#001 - Creating Motion Vectors in Nuke

Updated: Mar 3, 2020


There are many ways to add motion vectors to an image, usually, they come from the render you are working with. In this case, I’ll be showing you how to create motion vectors based on any Transform or Tracker.

In this simple setup, I have a BG image and an image of a bird. For examples sake, these will do just fine.

Once I have my bird merged over my BG. I add a transform and animate it over 12 frames from SL to SR.

Now here is where everyone likes to do their own thing. Some people manually animate a DirBlur or a VectorBlur, and I’ve even seen artists animate a normal Blur.

Before we just jump right into it and call it done, we need to think about what a Motion Vector is. Put simply, a motion vector or a motion vector pass, is an image filled with red and green values. Each pixel has a red value and a green value, red being U and green being V. U means “Unilateral”, think of it as X, and V means “Vertical”, think of that as Y.

So, you already have a transform or a tracker animated and driving your bird image. These values are the driving force of that image and its motion. It makes sense that we should use that information to create our motion vectors.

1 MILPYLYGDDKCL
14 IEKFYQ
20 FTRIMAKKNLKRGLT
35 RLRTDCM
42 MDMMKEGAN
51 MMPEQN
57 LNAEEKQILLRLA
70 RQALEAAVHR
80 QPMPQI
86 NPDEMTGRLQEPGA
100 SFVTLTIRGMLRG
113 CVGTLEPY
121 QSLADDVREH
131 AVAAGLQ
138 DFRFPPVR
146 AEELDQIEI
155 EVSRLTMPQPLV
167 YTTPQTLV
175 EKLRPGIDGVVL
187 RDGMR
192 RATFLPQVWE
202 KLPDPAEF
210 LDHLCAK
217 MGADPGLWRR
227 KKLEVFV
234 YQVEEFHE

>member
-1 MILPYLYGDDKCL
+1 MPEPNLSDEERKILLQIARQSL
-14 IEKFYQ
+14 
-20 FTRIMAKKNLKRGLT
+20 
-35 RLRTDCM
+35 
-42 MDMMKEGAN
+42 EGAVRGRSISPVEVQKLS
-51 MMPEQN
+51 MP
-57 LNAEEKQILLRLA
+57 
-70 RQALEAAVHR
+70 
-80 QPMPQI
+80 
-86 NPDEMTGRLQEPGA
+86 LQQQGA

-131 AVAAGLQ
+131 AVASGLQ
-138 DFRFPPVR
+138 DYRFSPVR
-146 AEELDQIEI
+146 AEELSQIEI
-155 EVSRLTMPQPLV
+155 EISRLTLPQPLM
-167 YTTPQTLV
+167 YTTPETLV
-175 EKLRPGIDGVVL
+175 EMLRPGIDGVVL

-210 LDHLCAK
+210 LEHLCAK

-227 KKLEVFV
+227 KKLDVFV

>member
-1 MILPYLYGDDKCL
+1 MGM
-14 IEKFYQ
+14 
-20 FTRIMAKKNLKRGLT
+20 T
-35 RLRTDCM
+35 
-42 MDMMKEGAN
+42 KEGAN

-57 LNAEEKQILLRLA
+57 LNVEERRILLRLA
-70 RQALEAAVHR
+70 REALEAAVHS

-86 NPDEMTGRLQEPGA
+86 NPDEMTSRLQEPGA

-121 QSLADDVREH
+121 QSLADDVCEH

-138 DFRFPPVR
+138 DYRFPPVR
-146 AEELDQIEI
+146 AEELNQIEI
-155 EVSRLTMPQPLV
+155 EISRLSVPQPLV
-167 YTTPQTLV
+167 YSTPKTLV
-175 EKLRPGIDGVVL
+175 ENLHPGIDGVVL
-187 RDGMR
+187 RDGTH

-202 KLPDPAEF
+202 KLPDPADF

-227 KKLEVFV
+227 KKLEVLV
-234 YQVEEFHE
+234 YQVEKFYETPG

Here comes the MotionBlur2D node. Add it under the transform/tracker and boom.

You’ve just created motion vectors from your animated transform. (Note that if you have an exported camera and a depth pass, you can create motion vectors from that as well using MotionBlur3D)

Now to make use of these newly created motion vectors, we’ll be using a VectorBlur. Add it after the MotionBlur2D node. Set the channels to "RGBA" as we’re only wanting to effect those channels, and set the “uv channels” to “motion”.

This will add the correct amount of motion blur according to your animated transform. You can always use the “multiply” value to tone it down though if it seems too intense. That's all there is to it! I've also made a video on this topic because in my experience people learn very differently so I hope it helps!

Thanks for reading! If you’ve got any questions, topic suggestions, or just want to say hi, please leave a comment. Don’t forget to subscribe to my YouTube channel for more videos and to my Blog for post updates!

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